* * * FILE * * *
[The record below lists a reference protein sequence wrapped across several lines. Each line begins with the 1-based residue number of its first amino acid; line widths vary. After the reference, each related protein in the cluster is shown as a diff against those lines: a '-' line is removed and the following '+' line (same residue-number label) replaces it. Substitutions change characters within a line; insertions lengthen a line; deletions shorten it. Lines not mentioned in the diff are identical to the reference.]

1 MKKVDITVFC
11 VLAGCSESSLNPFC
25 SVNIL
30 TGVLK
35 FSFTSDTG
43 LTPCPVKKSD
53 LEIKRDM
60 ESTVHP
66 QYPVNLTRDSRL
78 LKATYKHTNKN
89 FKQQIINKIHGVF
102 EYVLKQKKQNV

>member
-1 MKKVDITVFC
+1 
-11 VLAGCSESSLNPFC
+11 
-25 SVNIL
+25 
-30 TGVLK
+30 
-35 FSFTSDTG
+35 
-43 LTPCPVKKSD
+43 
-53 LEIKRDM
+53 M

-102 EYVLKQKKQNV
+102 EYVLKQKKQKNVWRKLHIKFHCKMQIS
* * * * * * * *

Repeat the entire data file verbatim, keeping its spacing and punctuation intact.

[The record below lists a reference protein sequence wrapped across several lines. Each line begins with the 1-based residue number of its first amino acid; line widths vary. After the reference, each related protein in the cluster is shown as a diff against those lines: a '-' line is removed and the following '+' line (same residue-number label) replaces it. Substitutions change characters within a line; insertions lengthen a line; deletions shorten it. Lines not mentioned in the diff are identical to the reference.]

1 MKKVDITVFC
11 VLAGCSESSLNPFC
25 SVNIL
30 TGVLK
35 FSFTSDTG
43 LTPCPVKKSD
53 LEIKRDM
60 ESTVHP
66 QYPVNLTRDSRL
78 LKATYKHTNKN
89 FKQQIINKIHGVF
102 EYVLKQKKQNV

>member
-1 MKKVDITVFC
+1 
-11 VLAGCSESSLNPFC
+11 
-25 SVNIL
+25 
-30 TGVLK
+30 
-35 FSFTSDTG
+35 
-43 LTPCPVKKSD
+43 
-53 LEIKRDM
+53 M

-102 EYVLKQKKQNV
+102 EYVLKQKKQKNVWRKLHIKFHCKMQIS